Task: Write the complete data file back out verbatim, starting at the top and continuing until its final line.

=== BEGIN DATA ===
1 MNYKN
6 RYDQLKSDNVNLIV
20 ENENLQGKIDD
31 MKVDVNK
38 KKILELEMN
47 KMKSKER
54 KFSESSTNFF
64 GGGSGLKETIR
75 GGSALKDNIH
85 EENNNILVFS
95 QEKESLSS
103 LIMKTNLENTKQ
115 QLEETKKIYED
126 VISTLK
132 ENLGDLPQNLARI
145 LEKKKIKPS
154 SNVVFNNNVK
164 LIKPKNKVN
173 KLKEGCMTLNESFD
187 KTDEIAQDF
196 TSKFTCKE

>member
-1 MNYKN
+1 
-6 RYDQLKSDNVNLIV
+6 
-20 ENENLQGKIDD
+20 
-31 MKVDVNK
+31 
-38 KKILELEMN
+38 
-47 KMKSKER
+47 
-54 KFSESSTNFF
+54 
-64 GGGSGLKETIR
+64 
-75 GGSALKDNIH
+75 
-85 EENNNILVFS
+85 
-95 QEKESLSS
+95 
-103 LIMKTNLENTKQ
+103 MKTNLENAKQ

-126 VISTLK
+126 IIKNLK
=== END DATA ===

1 MNYKN
6 RYDQLKSDNVNLIV
20 ENENLQGKIDD
31 MKVDVNK
38 KKILELEMN
47 KMKSKER
54 KFSESSTNFF
64 GGGSGLKETIR
75 GGSALKDNIH
85 EENNNILVFS
95 QEKESLSS
103 LIMKTNLENTKQ
115 QLEETKKIYED
126 VISTLK
132 ENLGDLPQNLARI
145 LEKKKIKPS
154 SNVVFNNNVK
164 LIKPKNKVN
173 KLKEGCMTLNESFD
187 KTDEIAQDF
196 TSKFTCKE

>member
-1 MNYKN
+1 
-6 RYDQLKSDNVNLIV
+6 
-20 ENENLQGKIDD
+20 
-31 MKVDVNK
+31 
-38 KKILELEMN
+38 
-47 KMKSKER
+47 
-54 KFSESSTNFF
+54 
-64 GGGSGLKETIR
+64 
-75 GGSALKDNIH
+75 
-85 EENNNILVFS
+85 
-95 QEKESLSS
+95 
-103 LIMKTNLENTKQ
+103 MKTNLENAKQ

-126 VISTLK
+126 IIKNLK